CALIFORNIA CITY — The City Council, on Tuesday, took steps to shore up the city government’s electronic infrastructure, increasing reliability, security and ability to provide greater public access to its proceedings.
The Council unanimously approved a nearly $300,000 contract with Diamond IT to replace the IT infrastructure, including servers, network workstations and other computers and software systems.
The city first engaged the firm over the summer, after a June ransomware attack brought City Hall to a standstill, crippling computer systems for weeks.
Diamond IT was brought on to restore the city’s systems, as well as evaluate the system overall for vulnerabilities and provide recommendations.
“(Diamond) IT has identified a number of critical infrastructure improvements that are necessary to have a secure and stable IT infrastructure. That’s the infrastructure under which everything runs from: all our computers, our networks, our servers, our data, all that,” Interim City Manager Anne Ambrose said.
Among the issues highlighted in their assessment was a mixture of email solutions in use, some of which were on older operating systems without proper security measures or updates. Servers and other hardware were being used beyond their operating lifespans, and one server that failed in the attack was unable to be restored. Additionally, the hardware network system was not designed for the type of use employed by the city. Desktop computers were well beyond their useful life and many were running operating systems that are unable to be updated to current standards.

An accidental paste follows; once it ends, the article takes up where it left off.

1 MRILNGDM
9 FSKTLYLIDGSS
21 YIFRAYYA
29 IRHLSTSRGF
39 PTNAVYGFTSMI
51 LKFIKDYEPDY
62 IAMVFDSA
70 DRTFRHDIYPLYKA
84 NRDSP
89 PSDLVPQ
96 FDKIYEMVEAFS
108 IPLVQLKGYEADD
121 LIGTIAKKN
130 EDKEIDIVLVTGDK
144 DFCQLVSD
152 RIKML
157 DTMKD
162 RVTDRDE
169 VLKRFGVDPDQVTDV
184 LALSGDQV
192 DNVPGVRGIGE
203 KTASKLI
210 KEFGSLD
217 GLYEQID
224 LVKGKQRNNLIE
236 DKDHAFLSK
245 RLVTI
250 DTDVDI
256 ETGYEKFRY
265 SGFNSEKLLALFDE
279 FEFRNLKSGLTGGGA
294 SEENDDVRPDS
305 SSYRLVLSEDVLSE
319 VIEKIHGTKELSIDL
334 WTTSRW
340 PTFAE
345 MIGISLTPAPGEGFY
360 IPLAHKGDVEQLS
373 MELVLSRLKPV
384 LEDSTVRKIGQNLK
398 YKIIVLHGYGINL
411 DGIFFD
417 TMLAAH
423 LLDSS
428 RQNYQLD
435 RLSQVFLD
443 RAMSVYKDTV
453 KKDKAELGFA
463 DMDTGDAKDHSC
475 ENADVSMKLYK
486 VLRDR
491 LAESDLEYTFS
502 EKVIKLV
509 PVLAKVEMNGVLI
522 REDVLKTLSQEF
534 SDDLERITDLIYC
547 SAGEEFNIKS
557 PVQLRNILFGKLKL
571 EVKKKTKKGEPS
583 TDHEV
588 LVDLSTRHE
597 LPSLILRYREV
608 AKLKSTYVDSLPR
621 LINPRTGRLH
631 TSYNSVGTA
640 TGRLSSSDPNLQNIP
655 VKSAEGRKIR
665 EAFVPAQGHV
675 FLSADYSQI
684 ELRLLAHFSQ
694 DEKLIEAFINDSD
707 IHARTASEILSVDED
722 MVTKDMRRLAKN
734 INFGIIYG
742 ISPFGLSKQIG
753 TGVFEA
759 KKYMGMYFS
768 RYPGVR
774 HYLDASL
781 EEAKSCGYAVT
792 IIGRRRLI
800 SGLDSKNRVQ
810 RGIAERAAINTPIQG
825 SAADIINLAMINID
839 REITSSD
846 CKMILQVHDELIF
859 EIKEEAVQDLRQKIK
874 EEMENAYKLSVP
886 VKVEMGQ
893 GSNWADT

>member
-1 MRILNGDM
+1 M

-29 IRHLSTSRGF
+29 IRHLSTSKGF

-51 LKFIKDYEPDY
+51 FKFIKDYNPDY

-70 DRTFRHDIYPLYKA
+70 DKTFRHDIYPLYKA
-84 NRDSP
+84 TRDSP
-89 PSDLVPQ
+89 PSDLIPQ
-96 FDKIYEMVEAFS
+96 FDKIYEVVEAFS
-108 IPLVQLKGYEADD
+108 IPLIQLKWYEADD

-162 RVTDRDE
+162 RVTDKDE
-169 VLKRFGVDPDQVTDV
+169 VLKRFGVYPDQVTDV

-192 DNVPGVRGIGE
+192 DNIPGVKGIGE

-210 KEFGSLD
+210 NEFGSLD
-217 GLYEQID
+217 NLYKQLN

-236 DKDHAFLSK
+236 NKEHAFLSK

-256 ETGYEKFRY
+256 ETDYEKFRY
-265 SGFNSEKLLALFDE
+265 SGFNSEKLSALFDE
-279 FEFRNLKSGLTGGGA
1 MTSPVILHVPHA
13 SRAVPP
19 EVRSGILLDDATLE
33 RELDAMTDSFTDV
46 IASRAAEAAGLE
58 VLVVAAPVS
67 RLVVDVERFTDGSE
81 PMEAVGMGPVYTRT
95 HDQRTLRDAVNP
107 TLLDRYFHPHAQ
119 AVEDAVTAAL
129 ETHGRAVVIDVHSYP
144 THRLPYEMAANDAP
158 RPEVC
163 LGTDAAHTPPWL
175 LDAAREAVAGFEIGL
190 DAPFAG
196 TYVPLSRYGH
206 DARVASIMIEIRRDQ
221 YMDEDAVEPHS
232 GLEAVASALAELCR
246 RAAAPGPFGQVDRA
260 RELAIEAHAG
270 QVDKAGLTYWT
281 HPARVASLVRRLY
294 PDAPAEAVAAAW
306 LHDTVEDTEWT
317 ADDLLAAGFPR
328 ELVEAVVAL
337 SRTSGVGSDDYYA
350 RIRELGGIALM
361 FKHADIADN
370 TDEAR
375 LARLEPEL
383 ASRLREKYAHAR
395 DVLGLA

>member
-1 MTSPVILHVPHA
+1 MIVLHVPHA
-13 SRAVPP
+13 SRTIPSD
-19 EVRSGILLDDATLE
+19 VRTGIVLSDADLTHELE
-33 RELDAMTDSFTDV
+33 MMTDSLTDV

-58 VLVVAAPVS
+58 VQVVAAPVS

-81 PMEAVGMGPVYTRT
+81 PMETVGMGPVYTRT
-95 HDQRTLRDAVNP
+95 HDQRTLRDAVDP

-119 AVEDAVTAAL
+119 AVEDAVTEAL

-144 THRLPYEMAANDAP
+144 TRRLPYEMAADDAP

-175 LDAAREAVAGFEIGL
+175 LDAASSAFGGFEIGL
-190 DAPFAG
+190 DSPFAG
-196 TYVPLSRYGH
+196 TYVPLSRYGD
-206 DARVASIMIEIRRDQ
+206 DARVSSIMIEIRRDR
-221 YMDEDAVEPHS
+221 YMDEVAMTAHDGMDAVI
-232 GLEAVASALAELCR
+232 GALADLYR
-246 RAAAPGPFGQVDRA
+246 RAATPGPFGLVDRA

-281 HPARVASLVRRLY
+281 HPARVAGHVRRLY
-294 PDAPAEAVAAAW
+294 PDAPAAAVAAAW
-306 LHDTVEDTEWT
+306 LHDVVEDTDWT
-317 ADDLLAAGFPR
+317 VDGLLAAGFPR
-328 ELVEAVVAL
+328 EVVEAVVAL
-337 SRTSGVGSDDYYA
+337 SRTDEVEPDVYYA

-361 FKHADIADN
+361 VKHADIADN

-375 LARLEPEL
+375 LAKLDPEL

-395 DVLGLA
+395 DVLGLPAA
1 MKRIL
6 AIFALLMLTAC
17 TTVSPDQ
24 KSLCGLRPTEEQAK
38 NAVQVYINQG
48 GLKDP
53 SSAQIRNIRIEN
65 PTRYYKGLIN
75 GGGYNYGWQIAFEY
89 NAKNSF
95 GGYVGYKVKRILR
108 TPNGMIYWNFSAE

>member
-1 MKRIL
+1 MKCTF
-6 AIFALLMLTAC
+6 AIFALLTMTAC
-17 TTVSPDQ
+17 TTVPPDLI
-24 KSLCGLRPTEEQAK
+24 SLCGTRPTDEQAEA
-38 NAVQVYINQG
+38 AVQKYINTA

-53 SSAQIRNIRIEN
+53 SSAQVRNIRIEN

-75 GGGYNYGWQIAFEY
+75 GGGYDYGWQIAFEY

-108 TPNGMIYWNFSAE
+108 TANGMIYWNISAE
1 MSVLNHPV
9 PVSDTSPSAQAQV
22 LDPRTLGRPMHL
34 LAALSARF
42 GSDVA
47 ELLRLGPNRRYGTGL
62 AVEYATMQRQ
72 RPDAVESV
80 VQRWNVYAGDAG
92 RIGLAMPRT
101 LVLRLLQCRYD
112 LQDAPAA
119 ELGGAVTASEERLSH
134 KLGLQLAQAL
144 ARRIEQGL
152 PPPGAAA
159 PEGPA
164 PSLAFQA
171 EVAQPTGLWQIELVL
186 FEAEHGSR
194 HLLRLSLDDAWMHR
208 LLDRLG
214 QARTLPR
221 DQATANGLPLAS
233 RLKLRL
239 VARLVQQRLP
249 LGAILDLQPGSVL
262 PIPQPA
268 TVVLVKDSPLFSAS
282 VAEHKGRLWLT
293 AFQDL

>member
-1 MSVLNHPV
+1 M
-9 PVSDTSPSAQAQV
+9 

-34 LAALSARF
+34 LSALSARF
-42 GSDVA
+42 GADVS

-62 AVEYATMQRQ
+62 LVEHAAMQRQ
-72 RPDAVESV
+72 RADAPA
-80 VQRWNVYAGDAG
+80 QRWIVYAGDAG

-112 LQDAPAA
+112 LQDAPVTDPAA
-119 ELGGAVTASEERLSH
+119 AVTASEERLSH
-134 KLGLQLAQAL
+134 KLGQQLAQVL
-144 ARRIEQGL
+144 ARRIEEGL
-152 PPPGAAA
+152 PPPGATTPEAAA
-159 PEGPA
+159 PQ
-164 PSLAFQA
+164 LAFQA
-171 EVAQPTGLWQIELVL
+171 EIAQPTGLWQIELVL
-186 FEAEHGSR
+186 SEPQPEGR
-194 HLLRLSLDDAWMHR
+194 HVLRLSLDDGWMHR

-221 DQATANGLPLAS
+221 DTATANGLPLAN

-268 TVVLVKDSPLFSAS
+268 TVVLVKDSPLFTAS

As part of the project, separate email systems for the Police and Fire Departments will be migrated to the City Hall system.
Councilmember Jim Creighton asked for assurance that employees will not be able to install any type of software on the city hardware themselves.
The IT improvements will be funded through a portion of the city’s grant through the federal American Recovery Act Program.
The IT improvements are necessary in order to proceed with the second technology update the Council approved, connecting City Hall and the Fire Department to fiber optic broadband.
The two are “hand in hand” projects that need to be performed concurrently, Ambrose said.
The agreement with Spectrum will replace the coax cable Internet connection at City Hall with fiber Internet service by extending the existing fiber line at the Police Department to City Hall and the Fire Station.
The annual fees for the service will be $33,600, versus the current cable service at $11,144. There is an installation cost of $250, according to the staff report.
The city has long experienced intermittent problems with the cable Internet service, a problem that was only made worse during the pandemic with the need for remote work and participation in meetings, Ambrose said.
For example, the City Clerk can not use the online agenda system simultaneously while broadcasting a meeting via Zoom because City Hall does not have the bandwidth to support both operations.
The contract includes improvements to the bandwidth at the Police Department, as well.
Extending the fiber down Hacienda Boulevard will open up opportunities to further bring the service into the city.
“This is really an enormous step forward for our city and our residents,” Councilmember Karen Macedonio said.